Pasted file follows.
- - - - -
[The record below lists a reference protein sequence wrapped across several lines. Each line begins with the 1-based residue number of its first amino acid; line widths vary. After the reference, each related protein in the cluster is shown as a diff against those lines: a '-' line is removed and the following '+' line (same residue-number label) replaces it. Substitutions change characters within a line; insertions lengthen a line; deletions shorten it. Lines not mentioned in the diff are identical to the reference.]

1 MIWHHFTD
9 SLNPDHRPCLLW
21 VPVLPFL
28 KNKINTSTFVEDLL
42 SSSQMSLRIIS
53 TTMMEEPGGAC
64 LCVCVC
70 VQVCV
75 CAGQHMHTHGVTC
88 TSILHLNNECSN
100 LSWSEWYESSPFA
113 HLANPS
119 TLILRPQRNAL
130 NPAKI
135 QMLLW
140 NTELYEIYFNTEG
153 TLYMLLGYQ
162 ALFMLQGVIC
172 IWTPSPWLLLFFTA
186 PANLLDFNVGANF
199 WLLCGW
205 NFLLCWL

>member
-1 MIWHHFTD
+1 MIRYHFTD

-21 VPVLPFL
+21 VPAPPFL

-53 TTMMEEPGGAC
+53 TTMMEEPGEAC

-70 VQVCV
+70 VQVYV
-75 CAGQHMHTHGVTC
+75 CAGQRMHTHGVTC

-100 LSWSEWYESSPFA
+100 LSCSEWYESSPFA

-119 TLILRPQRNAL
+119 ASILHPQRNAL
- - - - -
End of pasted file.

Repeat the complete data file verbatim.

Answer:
[The record below lists a reference protein sequence wrapped across several lines. Each line begins with the 1-based residue number of its first amino acid; line widths vary. After the reference, each related protein in the cluster is shown as a diff against those lines: a '-' line is removed and the following '+' line (same residue-number label) replaces it. Substitutions change characters within a line; insertions lengthen a line; deletions shorten it. Lines not mentioned in the diff are identical to the reference.]

1 MIWHHFTD
9 SLNPDHRPCLLW
21 VPVLPFL
28 KNKINTSTFVEDLL
42 SSSQMSLRIIS
53 TTMMEEPGGAC
64 LCVCVC
70 VQVCV
75 CAGQHMHTHGVTC
88 TSILHLNNECSN
100 LSWSEWYESSPFA
113 HLANPS
119 TLILRPQRNAL
130 NPAKI
135 QMLLW
140 NTELYEIYFNTEG
153 TLYMLLGYQ
162 ALFMLQGVIC
172 IWTPSPWLLLFFTA
186 PANLLDFNVGANF
199 WLLCGW
205 NFLLCWL

>member
-1 MIWHHFTD
+1 MIRYHFTD

-21 VPVLPFL
+21 VPAPPFL

-53 TTMMEEPGGAC
+53 TTMMEEPGEAC

-70 VQVCV
+70 VQVYV
-75 CAGQHMHTHGVTC
+75 CAGQRMHTHGVTC

-100 LSWSEWYESSPFA
+100 LSCSEWYESSPFA

-119 TLILRPQRNAL
+119 ASILHPQRNAL